User Experience (UX) designers are responsible for creating a great web experience for the user when they interact with a website, an app, an electronic, or anything. In the digital landscape, a UX designer is entrusted with the responsibility to the website or app’s user experience when they’re browsing through it.
This often involves studying user behavior and architecting their journey that enables the user to achieve their desired result with minimum effort. UX is often used alongside UI (User Interface), however, the latter is more focused on designing the presentation and the overall interactivity of the product. A lot of roles often combine both UX and UI.
Some of the key responsibilities of a UX designer include:
Knowing the human-computer interaction element of a design.
Observing existing applications and studying their UX effectiveness.
Using tools such as screen readers to better understand their audience and how they interact.
Running regular user testing of applications or websites and software to see how easy they are to use.
Defining user task flow, interaction design and models, and specifications for UI design.
Defining and sharing hypothetical user scenarios, end-to-end experiences, interaction models, and screened designs to other teams that are working on a project.
Working with the creative team to bring in the visual or brand identity in the final product.
Developing and maintaining design wireframes and specifications.
Some of the key skills required for a UX designer include:
An eye for good and user-friendly design
Ability to come up with creative solutions
Strong problem-solving skills and mathematical aptitude, be a team player
Brilliant IT and programming skills
Excellent project/product manager with time management and organizational skills
Accuracy and attention to detail
Ability to keep up with the latest trends and their role in the new designs
Self-development skills to keep up with the changing trends and staying abreast of the latest developments
Professional approach to time, cost, and deadlines
UX Designer Interview Questions and Answers - A Few Examples:
Listed below are a few UX Design interview questions that you could expect in your interview.
1. Tell us about yourself, your work & portfolio, process and goals
This is a hint to take the interviewer through your resume. They want to know what your experience has been so far and how it can help you with the role that you’re applying for. Don’t take them through every single detail of your resume or get too personal. Use this as an opportunity to highlight your key role and achievements and how they translate into you being the ideal choice for this role.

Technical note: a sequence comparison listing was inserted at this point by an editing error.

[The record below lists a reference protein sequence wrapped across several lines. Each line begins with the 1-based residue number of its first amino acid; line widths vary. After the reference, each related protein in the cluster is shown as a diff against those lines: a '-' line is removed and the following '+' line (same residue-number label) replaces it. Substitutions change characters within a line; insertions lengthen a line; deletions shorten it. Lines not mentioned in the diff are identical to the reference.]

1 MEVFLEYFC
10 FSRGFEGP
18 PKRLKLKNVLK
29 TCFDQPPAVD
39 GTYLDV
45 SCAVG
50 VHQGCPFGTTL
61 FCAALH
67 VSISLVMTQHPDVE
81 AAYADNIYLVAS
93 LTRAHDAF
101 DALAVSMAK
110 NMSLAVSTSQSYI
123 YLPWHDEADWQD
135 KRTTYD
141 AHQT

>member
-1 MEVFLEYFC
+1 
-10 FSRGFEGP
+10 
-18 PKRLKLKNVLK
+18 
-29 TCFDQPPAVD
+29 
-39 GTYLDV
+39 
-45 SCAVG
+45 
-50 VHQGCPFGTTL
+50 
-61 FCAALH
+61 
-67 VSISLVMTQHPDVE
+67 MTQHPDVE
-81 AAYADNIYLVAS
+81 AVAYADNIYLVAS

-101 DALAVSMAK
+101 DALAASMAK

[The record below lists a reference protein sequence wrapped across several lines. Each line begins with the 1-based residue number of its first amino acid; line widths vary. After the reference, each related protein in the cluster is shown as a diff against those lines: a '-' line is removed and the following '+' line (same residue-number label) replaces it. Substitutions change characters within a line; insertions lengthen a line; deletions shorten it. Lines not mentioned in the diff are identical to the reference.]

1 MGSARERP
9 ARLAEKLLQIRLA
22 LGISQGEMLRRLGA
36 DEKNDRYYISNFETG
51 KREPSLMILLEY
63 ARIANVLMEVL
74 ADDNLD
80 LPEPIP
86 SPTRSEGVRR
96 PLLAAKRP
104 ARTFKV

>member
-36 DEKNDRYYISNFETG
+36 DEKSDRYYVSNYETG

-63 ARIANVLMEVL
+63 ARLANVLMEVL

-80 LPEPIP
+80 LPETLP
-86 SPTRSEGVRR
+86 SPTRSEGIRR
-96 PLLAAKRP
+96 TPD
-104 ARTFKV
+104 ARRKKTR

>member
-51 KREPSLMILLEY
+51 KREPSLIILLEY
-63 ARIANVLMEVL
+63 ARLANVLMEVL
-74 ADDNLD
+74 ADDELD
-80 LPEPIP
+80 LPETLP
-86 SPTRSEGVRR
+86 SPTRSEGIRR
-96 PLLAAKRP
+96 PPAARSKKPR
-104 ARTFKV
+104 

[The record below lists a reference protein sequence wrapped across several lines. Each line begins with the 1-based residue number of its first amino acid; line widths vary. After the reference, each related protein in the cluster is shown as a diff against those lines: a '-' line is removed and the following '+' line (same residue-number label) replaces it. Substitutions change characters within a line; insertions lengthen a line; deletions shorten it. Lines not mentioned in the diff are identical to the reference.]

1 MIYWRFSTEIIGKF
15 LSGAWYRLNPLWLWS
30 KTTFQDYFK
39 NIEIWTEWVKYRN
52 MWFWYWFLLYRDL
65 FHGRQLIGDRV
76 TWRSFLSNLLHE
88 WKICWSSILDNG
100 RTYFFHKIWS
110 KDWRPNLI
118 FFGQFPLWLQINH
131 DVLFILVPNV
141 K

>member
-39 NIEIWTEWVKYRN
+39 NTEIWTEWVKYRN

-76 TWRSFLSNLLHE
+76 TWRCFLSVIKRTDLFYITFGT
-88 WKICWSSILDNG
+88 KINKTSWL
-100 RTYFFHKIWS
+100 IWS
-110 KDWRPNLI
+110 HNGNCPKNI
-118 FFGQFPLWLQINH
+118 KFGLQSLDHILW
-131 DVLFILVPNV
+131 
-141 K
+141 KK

Walk them through your previous jobs and projects. Talk to them about why you’re leaving your existing job and what you’re looking for in your next position. Give them a sense of your personality by telling them a little bit about your hobbies and passion. Use this opportunity to not just tell them about your professional accolades but also what kind of a team member you are to work with.
2. Why is UX design important? What’s its true value?
If you’ve made it to the interview, then both you and the interviewer know that you’re aware of the textbook definition of UX design. That’s not why they’re asking the question. They want to know if you truly understand the value of UX in real life and can tell the difference between what UX design is and what it definitely isn’t.
UX design isn’t about drawing sketches and wireframes and making things look pretty. It’s a hundred percent about the user and your answer should reflect that. Here are a few things to keep in mind:
Highlight the importance of user-centricity and empathy.
Talk about how user empathy translates into good business.
Talk about customer journeys and usability testing.
Do you have a case study from your portfolio to back all your answers? Highlight it here to demonstrate your understanding of UX design.
Show them that you understand why UX matters.
One way to prepare for this question is to pretend that you’re talking to an eight-year old; trying to explain the concept to them. Then try to explain it to a university graduate and then a UX design expert. This will ensure that your answer includes a good balance of simplicity and complexity that’s understandable for everyone.
You could also talk about how UX design translates in terms of the employer’s needs and priorities, making it easier for them to relate to it.
3. Why do you want to work here?
This isn’t a question directly connected with UX design but it is one that is asked in almost every job interview. If you do your homework well, you’ll be able to answer this question well.
Is the company you’re applying for a large corporation or a tech startup? Maybe you could talk about how you love a fast-paced and innovative work environment or that you’re looking for the stability that proven companies offer and have heard wonderful things about their principal UX designer and would love a chance to work with them.